Wednesday, May 14, 2008

Council to add $1.3M to human services budget

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Greater need expected for programs that runon a ‘shoestring’

The Montgomery County Council plans to add $1.3 million to the county’s proposed $271.8 million Health and Human Services budget.

County Executive Isiah Leggett’s proposed budget for fiscal 2009 of $271.8 million is about 3.5 percent higher than fiscal 2008’s $262.7 million.

But council members say that the budget still does not provide for all of the needs of the county’s poorest, said Councilman George Leventhal, chairman of the Health and Human Services committee.

‘‘As we face difficult economic times there is going to be a growing need to fund additional programs,” said Councilwoman Duchy Trachtenberg (D-At large) of North Bethesda.

Leventhal said the committee tried to add more funding where it was most needed.

‘‘These are under-funded shoestring operations,” Leventhal said of the health clinics. ‘‘We’re putting money into bricks and mortar...but we also need to acknowledge the need for staff.”

But overall the Montgomery Cares program, which provides funding to the clinics, will see a $710,730 reduction in mental health and oral health programs, said Leventhal (D-At large) of Takoma Park.

The health department is to report back if clinics are forced to turn people away if a lack of funds, he said.

Last year the Montgomery Cares program served about 19,000 people.

The committee also recommended putting in additional funds of $215,000 to keep service at the Avery Road Treatment Center at its current level. The county also is cutting $50,000 from a program to help obese children and $178,000 for two community nurse positions.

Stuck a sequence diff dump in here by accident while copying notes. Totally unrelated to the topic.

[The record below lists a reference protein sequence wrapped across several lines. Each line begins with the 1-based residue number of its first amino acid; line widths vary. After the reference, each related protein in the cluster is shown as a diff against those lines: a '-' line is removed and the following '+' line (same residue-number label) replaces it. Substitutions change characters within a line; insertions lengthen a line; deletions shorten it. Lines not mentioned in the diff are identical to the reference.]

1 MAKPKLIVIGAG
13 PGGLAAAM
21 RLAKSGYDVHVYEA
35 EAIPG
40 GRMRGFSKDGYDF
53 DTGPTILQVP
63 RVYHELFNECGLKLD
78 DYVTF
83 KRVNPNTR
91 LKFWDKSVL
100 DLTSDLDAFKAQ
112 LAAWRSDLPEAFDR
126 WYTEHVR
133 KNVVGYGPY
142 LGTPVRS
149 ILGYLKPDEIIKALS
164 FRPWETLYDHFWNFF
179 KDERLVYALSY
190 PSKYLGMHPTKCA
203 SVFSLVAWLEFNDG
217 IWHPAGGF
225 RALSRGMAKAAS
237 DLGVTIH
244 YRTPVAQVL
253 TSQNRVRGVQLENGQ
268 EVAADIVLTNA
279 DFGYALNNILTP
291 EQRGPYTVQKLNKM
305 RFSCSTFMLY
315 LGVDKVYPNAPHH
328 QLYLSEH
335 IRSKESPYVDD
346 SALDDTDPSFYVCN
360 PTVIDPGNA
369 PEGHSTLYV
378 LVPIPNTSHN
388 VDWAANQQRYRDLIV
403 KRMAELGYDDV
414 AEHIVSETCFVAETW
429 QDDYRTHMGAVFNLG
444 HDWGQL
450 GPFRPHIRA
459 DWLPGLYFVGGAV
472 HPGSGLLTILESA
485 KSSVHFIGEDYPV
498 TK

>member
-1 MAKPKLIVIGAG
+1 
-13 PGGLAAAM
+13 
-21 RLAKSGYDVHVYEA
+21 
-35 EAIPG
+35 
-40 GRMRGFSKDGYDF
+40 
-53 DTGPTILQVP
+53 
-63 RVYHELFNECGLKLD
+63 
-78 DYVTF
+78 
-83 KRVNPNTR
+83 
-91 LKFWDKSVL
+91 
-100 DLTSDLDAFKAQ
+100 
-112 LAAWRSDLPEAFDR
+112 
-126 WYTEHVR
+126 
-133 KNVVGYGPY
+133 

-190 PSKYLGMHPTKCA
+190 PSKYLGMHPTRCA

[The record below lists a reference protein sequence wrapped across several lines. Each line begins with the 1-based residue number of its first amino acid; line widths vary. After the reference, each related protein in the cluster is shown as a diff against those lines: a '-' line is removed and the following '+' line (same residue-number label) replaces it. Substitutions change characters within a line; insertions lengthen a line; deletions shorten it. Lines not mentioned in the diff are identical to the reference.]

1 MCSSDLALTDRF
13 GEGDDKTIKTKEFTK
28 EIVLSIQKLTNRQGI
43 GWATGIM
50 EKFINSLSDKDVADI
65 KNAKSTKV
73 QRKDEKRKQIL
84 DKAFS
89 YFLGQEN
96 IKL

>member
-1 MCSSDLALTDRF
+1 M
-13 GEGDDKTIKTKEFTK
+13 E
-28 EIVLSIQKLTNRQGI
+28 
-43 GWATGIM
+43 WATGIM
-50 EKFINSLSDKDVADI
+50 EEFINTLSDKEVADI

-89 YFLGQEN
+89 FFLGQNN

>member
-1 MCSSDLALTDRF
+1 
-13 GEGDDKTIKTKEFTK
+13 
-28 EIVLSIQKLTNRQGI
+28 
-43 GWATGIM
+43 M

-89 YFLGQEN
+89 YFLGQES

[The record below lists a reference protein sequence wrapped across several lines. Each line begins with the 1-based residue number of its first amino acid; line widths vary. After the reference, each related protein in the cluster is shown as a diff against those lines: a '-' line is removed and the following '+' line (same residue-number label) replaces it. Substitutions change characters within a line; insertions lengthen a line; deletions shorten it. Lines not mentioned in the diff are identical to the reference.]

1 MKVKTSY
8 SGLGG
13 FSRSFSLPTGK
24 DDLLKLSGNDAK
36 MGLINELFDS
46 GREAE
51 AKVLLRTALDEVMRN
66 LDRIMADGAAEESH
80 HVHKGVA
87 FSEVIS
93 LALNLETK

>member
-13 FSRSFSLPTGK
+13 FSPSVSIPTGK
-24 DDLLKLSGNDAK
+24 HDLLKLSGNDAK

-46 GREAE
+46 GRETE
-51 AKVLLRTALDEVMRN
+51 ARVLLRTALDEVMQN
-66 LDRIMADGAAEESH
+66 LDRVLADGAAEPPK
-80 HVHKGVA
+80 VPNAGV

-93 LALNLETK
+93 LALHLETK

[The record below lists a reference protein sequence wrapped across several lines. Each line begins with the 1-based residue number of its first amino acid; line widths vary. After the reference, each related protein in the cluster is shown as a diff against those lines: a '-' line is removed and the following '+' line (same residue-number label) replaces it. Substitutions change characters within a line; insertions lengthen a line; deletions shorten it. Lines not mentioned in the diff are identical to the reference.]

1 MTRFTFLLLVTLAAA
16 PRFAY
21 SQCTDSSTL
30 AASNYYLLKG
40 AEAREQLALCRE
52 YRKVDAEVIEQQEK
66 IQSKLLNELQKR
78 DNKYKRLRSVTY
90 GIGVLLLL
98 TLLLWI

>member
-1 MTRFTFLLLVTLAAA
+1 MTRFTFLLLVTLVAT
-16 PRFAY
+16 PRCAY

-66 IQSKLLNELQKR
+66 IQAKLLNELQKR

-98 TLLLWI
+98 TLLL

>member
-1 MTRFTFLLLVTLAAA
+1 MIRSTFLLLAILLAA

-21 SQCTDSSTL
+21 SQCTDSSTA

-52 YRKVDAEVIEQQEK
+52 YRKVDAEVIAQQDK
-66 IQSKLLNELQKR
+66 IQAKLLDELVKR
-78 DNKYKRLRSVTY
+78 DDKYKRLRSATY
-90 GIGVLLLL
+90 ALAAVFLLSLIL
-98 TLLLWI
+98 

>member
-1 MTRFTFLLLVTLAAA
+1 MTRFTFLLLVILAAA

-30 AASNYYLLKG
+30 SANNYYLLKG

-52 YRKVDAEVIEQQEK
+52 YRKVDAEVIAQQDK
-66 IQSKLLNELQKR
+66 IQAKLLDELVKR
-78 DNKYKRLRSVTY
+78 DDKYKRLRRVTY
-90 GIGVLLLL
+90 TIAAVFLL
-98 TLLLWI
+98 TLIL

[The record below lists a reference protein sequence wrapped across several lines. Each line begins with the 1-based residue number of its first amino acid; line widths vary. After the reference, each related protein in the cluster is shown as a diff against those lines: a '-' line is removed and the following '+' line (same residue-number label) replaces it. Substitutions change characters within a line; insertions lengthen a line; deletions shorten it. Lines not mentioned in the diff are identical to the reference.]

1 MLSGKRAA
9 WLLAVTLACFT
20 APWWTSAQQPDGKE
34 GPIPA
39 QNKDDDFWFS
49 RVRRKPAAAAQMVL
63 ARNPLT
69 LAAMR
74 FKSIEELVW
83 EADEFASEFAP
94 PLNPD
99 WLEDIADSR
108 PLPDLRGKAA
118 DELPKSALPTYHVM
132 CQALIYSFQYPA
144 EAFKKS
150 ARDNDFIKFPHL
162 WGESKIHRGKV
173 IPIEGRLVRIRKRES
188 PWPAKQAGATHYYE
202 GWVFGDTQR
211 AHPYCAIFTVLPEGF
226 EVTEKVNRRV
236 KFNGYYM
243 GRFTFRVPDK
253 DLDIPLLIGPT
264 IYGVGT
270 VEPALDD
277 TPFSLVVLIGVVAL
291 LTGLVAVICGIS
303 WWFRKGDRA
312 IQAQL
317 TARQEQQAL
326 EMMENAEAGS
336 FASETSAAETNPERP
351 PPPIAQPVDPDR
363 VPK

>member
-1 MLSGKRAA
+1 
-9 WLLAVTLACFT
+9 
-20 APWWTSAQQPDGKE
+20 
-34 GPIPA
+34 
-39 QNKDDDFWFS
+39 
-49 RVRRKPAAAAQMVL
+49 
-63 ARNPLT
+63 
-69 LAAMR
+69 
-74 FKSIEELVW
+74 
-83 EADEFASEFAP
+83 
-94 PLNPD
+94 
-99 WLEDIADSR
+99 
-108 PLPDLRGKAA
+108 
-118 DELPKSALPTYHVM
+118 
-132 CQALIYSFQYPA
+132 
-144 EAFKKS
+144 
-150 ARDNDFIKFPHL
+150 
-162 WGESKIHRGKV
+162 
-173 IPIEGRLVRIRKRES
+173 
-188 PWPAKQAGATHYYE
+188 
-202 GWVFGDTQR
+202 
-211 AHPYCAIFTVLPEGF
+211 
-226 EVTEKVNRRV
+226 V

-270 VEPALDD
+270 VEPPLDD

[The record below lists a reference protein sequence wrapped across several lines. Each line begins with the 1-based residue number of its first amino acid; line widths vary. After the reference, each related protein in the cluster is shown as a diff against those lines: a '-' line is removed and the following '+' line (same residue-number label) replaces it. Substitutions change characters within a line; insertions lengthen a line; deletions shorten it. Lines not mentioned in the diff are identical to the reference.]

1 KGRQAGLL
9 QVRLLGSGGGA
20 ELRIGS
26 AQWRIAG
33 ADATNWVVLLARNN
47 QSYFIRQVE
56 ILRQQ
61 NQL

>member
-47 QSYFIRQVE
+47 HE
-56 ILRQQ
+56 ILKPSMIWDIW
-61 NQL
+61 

‘‘We have no problem with the programs,” Leggett’s spokesman Patrick K. Lacefield said. ‘‘The only question that remains is the council has to match resources with what [they expect to spend]. We’ve got to see how it comes out in the end.”

Cavalier cancelsexpansion plan

Cable company Cavalier has withdrawn its plan to expand its service into Montgomery County.

The council had introduced a resolution on Jan. 15 approving Cavalier’s franchise request.

But at the Feb. 5 public hearing, the company announced it had put its expansion plans on hold because it does not yet have the technology to offer high-definition television service or digital video recorders.

The council voted Tuesday to deny a franchise agreement to Cavalier since it had withdrawn its application; the decision does not prohibit the company from applying again in the future.

County will studyspeed cameras

The Montgomery County Office of Legislative Oversight released a 35-page plan Tuesday on how it plans to evaluate and report to the state legislature about the speed cameras.

As part of the January 2006 law authorizing speed cameras in the county, the state also required the County Council to report back on their effectiveness in cutting down speeding and improving traffic safety, said Councilman Philip M. Andrews (D-Dist. 1) of Gaithersburg, chairman of the Public Safety Committee.

The county has until Dec. 31, 2009 to report back to the General Assembly. On Tuesday, the Office of Legislative Oversight’s memo described how it plans to try to measure the results, including a before and after comparison of streets where the cameras were installed. Police with radar detectors had measured the number of speeding cars on the streets before the cameras were installed.